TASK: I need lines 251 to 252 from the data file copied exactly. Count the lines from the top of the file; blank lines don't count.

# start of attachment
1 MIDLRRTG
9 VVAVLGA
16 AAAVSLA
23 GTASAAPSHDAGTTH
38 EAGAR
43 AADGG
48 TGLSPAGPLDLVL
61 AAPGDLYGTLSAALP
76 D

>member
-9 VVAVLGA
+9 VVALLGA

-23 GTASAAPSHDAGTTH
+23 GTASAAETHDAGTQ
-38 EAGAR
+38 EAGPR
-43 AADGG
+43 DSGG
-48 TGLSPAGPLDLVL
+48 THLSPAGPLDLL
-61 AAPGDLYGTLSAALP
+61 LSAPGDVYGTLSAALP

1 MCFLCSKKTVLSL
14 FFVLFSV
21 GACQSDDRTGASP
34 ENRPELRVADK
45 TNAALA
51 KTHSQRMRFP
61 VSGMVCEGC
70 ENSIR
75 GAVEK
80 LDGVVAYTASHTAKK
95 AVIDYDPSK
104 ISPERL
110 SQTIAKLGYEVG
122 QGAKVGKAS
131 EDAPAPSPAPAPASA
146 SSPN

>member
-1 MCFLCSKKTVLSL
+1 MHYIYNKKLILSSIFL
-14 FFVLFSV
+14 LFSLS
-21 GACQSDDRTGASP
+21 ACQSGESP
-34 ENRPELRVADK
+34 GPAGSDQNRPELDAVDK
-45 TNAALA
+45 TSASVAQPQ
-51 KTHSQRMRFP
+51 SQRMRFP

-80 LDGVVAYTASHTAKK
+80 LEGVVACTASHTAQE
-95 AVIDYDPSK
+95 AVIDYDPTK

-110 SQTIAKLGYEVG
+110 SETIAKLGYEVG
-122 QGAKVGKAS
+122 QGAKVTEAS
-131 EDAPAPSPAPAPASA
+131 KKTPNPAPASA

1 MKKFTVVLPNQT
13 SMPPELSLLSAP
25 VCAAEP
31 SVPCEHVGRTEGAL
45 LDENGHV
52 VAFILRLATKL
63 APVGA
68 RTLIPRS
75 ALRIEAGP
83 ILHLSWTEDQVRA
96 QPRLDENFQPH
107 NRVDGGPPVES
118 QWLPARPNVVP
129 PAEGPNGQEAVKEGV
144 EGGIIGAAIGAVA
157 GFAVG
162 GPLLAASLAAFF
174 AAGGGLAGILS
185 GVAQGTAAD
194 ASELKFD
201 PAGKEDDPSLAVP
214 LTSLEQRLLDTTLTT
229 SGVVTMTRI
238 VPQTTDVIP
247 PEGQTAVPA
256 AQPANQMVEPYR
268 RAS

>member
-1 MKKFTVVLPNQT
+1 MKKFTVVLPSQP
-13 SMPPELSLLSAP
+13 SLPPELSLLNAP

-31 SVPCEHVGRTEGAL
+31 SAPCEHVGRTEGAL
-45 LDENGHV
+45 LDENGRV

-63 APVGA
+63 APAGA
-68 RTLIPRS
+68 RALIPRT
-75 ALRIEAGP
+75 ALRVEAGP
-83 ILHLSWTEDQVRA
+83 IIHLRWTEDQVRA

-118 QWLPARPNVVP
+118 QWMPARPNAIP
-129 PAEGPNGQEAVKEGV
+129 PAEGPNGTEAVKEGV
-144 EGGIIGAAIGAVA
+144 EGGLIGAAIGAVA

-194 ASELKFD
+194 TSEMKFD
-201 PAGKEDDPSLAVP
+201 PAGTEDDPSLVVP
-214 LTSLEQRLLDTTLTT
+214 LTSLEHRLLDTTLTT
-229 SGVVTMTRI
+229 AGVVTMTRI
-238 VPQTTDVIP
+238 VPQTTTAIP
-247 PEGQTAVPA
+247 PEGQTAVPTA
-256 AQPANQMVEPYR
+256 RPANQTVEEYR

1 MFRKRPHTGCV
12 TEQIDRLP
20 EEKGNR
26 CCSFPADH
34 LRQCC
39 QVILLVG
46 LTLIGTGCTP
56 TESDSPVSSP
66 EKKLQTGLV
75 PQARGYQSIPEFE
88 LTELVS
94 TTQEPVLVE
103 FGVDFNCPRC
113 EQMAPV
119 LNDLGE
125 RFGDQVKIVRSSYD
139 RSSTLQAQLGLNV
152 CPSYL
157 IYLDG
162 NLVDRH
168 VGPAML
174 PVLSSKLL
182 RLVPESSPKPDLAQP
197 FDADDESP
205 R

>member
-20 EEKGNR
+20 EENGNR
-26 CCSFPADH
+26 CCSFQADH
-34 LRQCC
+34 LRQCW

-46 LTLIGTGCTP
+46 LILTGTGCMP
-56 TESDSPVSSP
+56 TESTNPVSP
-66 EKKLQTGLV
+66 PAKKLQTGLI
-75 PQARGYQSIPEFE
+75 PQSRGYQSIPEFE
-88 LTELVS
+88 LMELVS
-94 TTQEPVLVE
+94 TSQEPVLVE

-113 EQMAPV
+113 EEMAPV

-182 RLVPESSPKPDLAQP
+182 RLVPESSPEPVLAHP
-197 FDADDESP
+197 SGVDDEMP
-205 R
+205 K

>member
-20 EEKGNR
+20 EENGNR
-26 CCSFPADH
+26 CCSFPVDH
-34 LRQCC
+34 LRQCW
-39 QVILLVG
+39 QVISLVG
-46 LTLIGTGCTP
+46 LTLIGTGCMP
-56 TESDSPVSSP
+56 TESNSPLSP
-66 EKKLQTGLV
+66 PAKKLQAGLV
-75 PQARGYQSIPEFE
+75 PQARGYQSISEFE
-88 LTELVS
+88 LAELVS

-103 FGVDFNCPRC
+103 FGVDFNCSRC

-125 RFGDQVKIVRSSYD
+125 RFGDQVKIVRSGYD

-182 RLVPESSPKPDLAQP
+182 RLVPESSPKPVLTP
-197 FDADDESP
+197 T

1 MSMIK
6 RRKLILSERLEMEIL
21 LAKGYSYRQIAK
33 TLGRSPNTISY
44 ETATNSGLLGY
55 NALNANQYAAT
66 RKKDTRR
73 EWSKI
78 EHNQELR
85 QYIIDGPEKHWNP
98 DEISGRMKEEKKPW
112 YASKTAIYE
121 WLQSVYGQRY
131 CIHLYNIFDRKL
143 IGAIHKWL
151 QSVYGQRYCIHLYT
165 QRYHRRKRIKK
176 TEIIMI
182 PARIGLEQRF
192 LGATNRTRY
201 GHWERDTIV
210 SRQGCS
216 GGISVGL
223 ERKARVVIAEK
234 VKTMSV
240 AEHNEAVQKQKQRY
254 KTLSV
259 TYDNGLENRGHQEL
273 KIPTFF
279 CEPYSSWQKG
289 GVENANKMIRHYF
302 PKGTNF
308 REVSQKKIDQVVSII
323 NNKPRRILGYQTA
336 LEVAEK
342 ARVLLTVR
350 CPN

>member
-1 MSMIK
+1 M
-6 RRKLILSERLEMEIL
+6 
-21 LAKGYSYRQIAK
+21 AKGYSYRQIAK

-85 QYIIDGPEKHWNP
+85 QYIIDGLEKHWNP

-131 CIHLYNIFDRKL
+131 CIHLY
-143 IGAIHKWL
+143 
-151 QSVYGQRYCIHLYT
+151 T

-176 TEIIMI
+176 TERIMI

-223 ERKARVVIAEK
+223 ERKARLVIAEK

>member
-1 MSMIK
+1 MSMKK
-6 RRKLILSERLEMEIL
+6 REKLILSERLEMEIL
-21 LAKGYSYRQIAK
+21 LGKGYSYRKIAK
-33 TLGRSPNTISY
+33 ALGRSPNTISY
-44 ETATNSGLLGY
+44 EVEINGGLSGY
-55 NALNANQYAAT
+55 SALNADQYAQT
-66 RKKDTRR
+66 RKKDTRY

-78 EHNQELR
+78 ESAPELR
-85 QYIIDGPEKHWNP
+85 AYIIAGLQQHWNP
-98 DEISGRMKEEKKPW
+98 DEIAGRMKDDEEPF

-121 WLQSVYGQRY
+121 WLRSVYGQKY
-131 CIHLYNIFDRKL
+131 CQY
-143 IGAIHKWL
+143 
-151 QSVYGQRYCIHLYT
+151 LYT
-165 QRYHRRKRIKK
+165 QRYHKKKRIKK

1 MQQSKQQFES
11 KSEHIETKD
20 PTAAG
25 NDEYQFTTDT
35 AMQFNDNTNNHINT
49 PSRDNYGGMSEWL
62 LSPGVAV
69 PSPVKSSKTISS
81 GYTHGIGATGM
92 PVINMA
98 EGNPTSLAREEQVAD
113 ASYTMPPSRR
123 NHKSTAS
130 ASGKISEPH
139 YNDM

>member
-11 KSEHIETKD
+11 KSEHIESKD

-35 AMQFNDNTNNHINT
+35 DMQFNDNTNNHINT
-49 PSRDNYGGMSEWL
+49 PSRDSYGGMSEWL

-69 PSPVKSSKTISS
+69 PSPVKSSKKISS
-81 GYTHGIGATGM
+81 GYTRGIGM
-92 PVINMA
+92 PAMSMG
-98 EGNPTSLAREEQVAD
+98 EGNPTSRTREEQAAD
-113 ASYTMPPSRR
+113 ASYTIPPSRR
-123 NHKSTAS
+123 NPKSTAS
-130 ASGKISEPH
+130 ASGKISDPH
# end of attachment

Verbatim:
-131 CIHLYNIFDRKL
+131 CIHLY